The Harry Ransom Center celebrates 150 years of Alice’s Adventures in Wonderland with an exhibition for the curious and curiouser of all ages. Learn about Lewis Carroll and the real Alice who inspired his story. See one of the few surviving copies of the first edition of Alice’s Adventures in Wonderland. Discover the rich array of personal and literary references that Carroll incorporated throughout Alice. Explore the surprising transformations of Alice and her story as they have traveled through time and across continents. Follow the White Rabbit’s path through the exhibition, have a tea party, or watch a 1933 paper filmstrip that has been carefully treated by Ransom Center conservators. The Center’s vast collections offer a new look at a story that has delighted generations and inspired artists from Salvador Dalí to Walt Disney.
The exhibition can be seen in the Ransom Center galleries, Monday through Friday from 10 a.m. to 5 p.m., with extended Thursday hours until 7 p.m. On Saturdays and Sundays the galleries are open from noon to 5 p.m. Daily public tours are offered at noon, Thursdays at 6 p.m., and Saturdays and Sundays at 2 p.m.
Join Ransom Center Curator of Film Steve Wilson, University of Texas faculty Daina Ramey Berry and Coleman Hutchison, and KUT Producer Rebecca McInroy for a “Views and Brews” discussion about Gone With The Wind and the film’s legacy on Tuesday, November 4, at 6 p.m. at the Cactus Cafe. The salon-style discussion will be taped live for a later broadcast on KUT 90.5.
This program is in conjunction with the Ransom Center’s current exhibition The Making of Gone With The Wind, on view through January 4. The exhibition reveals why Gone With The Wind remains influential and controversial 75 years after it was released. View rarely seen items—photographs, storyboards, fan mail, and costumes—all drawn from the Ransom Center’s collections.
Go behind the scenes of one of the classic films of Hollywood’s Golden Age. Featuring more than 300 rarely seen and some never-before-exhibited materials, the exhibition is drawn entirely from the Ransom Center’s collections and includes on-set photographs, storyboards, correspondence and fan mail, production records, makeup stills, concept art, costume sketches, audition footage, and producer David O. Selznick’s memos. The green curtain dress and other gowns worn by Vivien Leigh are displayed together for the first time in more than 25 years.
Before a single frame of film was shot, Gone With The Wind was embroiled in controversy. Selznick struggled to balance his desire for authenticity with audience expectations of spectacle. Americans debated who should be cast as Rhett and Scarlett. There were serious concerns about how the 1939 film, based on the 1936 novel by Margaret Mitchell, would depict race, sex, and violence in the South during the U.S. Civil War and Reconstruction.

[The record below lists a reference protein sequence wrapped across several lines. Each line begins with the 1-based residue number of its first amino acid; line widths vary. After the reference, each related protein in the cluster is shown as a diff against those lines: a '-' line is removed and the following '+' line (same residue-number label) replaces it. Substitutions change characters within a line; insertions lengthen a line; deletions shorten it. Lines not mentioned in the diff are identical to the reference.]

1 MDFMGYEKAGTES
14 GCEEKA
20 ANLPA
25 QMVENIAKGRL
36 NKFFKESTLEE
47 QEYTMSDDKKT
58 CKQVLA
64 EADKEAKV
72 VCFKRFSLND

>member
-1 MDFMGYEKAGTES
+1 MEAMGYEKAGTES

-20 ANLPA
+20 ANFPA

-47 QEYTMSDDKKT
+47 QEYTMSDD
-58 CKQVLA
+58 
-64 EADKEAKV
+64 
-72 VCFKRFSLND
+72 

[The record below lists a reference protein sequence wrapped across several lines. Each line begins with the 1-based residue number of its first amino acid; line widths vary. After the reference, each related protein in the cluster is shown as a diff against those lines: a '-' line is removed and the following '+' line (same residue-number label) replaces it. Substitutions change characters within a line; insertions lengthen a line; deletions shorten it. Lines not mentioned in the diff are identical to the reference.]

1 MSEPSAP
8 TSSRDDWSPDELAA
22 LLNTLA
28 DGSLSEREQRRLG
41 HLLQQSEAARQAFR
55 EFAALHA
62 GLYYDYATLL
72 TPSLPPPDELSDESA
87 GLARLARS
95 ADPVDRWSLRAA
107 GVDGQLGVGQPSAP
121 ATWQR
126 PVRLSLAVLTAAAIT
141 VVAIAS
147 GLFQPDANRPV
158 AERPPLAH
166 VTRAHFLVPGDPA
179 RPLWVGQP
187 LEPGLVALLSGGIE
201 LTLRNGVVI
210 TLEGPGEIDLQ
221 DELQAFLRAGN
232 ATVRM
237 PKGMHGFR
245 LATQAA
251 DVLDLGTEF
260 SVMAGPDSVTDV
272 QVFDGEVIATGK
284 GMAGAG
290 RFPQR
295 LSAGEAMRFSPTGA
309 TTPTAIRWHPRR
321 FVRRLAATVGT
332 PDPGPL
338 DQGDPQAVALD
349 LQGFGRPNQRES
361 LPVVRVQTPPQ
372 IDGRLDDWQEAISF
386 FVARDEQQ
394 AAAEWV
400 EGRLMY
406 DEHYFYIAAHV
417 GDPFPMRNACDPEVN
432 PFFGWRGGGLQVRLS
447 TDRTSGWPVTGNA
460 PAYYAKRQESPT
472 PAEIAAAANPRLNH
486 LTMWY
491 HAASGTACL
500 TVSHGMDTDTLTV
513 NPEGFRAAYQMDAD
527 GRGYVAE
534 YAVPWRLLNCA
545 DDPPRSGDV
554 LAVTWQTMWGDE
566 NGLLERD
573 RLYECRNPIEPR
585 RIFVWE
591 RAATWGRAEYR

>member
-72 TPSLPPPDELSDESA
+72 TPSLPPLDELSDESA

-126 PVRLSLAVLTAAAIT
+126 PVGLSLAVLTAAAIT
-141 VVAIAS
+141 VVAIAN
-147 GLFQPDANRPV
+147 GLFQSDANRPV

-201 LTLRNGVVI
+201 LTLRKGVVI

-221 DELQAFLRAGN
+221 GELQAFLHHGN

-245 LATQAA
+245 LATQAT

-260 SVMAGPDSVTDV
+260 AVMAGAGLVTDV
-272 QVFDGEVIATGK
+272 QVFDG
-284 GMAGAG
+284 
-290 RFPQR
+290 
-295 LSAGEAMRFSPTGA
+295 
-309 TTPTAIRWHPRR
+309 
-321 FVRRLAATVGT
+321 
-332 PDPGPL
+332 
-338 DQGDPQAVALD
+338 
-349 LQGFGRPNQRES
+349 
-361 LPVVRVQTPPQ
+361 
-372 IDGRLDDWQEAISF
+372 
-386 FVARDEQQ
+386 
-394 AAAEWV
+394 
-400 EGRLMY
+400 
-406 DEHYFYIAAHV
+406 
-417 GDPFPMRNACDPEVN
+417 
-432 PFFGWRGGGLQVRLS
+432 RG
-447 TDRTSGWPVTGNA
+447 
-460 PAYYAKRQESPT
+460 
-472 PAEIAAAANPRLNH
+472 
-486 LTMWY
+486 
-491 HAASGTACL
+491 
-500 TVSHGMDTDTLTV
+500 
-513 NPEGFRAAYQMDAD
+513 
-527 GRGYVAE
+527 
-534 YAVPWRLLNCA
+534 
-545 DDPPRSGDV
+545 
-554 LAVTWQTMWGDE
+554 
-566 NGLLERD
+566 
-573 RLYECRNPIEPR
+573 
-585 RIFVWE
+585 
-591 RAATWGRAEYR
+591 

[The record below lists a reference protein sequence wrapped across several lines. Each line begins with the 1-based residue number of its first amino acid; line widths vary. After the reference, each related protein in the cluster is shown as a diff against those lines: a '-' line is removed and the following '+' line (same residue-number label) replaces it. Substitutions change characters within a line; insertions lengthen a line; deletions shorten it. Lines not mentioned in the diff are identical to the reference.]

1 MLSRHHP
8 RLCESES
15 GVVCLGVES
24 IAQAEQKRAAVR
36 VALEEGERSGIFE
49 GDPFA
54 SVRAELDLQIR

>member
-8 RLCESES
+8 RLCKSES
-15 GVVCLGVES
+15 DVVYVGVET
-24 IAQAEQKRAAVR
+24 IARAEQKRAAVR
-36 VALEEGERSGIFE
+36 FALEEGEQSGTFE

This insider view reveals why Gone With The Wind remains influential and controversial 75 years after it was released.
Admission to the exhibition is free. No tickets or reservations are required. Your donation supports the Ransom Center’s exhibitions and public programs.
The Making of Gone With The Wind can be seen starting Sept. 9 in the Ransom Center Galleries on Monday through Friday from 10 a.m. to 5 p.m., with extended Thursday hours until 7 p.m. On Saturdays and Sundays the galleries are open from noon to 5 p.m. Member-only hours are offered on Saturday and Sunday from 10 a.m. to noon.
Public tours are offered every day at noon, as well as Thursdays at 6 p.m. and Saturdays and Sundays at 2 p.m. Selected Gone With The Wind screentests will be shown in the Ransom Center’s first-floor theater at 1:30 p.m. and 3:30 p.m. on weekends, immediately following the public tour.
A fully illustrated exhibition catalog of the same title will be co-published by the Harry Ransom Center and University of Texas Press in September with a foreword written by Turner Classic Movies (TCM) host and film historian Robert Osborne. Generous support for the exhibition has been provided by TCM.
Complementing the physical exhibition is the web exhibition Producing Gone With The Wind, which explores the purchase of the rights to Margaret Mitchell’s novel Gone With The Wind; the casting of the star actress, Vivien Leigh, as Scarlett O’Hara; and the research-intensive aesthetic work in the film related to costumes, hair, and makeup. The exhibition also gives online visitors and researchers an opportunity to search through a selection of more than 3,000 letters from the David O. Selznick collection, by individuals who sought auditions, solicited employment, and protested the production.
The Harry Ransom Center recently launched a new platform of digital collections on its website, which includes the World War I poster collection. More than 120 items from that collection can be viewed on the new platform. Some of these posters can also be seen in the Ransom Center’s current exhibition The World at War 1914–1918, which is on view through August 3.
In the era before broadcast radio and television, posters were one of the simplest and most powerful ways to coerce or inform the public. During the First World War, all the major powers produced posters to convey messages rapidly and efficiently.
The Ransom Center’s World War I poster collection illuminates the lived experience of the war from the point of view of everyday people worldwide. Lithographs in English, French, German, and Russian illustrate a wide spectrum of sentiments from military boosterism to appeals for public austerity. (English translations of foreign-language poster titles are available in the description of each item.) The posters document geo-political events and the social and economic transformations set in motion by the war. The role of women, new technologies, international aid, wartime economy, and food supply all feature prominently in the collection.
Explore the World War I poster collection to see more examples of artists using lithography to transform political ideas into persuasive compositions of image and text.
Ransom Center public services intern Elizabeth Lovero contributed to this blog post.
Please click on the thumbnails below to see larger images.